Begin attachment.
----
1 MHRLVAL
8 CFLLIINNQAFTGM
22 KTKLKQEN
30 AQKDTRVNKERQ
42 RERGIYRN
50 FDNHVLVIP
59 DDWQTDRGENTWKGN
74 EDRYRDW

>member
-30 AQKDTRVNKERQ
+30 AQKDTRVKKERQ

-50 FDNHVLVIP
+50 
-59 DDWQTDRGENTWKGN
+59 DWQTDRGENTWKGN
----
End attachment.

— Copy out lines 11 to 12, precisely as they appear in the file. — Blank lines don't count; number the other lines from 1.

+30 AQKDTRVKKERQ

-50 FDNHVLVIP